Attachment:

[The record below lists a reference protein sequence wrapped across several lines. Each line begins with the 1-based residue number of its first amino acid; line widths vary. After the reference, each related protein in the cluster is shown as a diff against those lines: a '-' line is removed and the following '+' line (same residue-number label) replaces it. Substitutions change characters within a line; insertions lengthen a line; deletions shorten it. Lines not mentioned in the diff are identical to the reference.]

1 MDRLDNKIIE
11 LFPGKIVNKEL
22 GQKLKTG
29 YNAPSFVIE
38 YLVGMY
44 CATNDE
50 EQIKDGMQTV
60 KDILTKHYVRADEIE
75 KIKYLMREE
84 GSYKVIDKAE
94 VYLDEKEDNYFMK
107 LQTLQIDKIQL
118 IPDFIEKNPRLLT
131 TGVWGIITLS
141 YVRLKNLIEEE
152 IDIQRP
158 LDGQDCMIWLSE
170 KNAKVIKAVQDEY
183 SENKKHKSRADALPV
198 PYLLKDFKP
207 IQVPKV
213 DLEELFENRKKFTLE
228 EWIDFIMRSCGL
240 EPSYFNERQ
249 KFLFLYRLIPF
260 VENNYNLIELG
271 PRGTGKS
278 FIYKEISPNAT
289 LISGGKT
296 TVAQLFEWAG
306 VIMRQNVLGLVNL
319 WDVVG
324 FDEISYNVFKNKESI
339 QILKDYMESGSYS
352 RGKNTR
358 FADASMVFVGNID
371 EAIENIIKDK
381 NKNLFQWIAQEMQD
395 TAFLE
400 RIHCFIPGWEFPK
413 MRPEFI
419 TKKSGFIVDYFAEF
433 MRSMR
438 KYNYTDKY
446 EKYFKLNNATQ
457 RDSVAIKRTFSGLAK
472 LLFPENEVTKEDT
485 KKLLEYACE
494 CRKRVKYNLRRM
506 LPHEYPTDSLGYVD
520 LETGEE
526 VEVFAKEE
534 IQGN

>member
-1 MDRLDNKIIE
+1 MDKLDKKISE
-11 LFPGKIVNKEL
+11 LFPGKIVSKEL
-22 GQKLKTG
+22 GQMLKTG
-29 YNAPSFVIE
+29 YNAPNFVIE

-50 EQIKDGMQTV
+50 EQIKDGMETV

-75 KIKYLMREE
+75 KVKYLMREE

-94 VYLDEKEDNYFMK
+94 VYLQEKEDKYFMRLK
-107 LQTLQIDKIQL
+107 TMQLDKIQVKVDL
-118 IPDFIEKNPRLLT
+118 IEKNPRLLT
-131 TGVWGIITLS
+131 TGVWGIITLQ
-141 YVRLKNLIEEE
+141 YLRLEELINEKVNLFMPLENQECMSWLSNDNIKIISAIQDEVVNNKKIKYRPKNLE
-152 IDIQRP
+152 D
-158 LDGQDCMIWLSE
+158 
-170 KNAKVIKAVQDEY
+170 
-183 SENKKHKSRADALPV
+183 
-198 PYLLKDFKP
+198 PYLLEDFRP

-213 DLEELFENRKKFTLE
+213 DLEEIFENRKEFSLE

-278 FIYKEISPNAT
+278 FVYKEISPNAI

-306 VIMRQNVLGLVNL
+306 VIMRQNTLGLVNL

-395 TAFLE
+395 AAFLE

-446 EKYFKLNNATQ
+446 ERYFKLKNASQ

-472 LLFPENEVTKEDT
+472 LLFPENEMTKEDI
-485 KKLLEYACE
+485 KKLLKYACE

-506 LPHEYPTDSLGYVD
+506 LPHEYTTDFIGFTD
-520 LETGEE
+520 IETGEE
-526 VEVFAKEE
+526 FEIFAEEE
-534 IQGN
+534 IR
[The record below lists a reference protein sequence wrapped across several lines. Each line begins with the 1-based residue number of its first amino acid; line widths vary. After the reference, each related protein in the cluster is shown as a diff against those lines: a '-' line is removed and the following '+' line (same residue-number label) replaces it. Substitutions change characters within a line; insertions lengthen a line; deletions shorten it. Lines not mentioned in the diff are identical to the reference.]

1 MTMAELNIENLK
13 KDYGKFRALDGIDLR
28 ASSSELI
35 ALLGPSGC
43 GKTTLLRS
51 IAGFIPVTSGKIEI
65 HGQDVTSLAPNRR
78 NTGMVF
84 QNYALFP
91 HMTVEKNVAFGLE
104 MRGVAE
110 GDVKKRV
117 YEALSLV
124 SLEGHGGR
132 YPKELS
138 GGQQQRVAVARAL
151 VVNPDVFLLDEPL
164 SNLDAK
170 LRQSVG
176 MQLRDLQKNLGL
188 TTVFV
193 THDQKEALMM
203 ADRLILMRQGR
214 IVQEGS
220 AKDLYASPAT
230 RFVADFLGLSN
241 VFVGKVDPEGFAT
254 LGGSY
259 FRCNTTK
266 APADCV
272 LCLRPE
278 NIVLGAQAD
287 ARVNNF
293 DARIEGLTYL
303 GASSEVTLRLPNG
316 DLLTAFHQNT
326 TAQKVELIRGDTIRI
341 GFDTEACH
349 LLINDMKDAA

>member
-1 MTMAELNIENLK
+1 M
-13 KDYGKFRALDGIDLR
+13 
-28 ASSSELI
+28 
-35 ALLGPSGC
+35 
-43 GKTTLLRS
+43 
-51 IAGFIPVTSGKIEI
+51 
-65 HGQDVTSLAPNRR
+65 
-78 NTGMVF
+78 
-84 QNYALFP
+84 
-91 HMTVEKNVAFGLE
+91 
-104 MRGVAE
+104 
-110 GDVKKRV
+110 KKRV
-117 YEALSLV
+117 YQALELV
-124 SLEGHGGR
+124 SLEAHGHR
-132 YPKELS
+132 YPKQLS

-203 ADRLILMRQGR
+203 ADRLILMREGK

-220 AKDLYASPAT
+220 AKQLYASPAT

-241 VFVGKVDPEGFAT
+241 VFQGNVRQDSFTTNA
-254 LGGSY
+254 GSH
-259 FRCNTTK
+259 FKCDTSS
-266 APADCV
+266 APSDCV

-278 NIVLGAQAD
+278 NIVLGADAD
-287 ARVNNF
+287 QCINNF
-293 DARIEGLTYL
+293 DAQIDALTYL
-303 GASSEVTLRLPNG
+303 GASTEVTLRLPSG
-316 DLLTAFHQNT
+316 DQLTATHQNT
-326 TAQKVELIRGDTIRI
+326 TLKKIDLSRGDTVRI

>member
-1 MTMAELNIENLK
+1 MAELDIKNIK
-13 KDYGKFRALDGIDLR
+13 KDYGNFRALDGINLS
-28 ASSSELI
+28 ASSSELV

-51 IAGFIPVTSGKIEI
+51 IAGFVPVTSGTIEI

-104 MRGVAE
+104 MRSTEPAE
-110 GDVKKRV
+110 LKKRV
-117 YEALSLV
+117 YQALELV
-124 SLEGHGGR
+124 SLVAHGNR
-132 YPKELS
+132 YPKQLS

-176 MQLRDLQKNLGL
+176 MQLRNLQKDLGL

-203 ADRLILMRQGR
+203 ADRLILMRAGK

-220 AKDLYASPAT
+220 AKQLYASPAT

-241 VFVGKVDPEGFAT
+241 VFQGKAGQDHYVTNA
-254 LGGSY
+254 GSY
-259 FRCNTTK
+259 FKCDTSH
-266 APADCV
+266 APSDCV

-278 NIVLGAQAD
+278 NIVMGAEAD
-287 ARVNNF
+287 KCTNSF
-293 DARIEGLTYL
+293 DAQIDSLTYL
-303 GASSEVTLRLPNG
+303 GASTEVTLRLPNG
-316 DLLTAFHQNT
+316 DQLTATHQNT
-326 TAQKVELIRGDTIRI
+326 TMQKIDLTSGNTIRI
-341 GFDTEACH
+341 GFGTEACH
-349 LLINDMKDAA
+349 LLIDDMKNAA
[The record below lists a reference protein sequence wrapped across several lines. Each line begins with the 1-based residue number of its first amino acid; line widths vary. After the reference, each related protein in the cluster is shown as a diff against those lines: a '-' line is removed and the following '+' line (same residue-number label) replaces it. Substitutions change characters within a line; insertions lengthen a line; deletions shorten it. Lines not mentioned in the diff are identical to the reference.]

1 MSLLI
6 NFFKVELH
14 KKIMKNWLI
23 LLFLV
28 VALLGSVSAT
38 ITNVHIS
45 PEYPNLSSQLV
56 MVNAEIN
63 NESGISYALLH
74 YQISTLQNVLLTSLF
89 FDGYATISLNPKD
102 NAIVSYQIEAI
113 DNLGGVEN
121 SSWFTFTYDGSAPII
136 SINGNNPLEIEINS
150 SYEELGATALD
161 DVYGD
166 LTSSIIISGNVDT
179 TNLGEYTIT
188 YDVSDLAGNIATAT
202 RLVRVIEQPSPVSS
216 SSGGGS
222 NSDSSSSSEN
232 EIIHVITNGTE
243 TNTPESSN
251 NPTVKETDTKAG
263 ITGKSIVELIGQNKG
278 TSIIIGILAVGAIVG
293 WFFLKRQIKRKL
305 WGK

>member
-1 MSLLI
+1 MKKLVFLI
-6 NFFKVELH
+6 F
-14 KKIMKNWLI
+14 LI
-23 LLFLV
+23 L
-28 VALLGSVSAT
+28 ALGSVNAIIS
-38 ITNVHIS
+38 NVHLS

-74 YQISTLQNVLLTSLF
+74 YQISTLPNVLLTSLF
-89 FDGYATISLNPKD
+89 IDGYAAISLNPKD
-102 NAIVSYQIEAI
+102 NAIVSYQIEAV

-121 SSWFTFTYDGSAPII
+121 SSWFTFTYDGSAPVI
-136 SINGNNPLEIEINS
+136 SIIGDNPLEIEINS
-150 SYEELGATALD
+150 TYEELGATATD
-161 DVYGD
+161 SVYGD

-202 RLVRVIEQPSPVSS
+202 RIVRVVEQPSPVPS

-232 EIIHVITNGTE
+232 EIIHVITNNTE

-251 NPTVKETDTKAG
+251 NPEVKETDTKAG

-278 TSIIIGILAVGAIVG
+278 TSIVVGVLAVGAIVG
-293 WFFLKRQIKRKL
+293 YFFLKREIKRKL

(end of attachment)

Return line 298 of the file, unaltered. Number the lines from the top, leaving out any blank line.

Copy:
-74 YQISTLQNVLLTSLF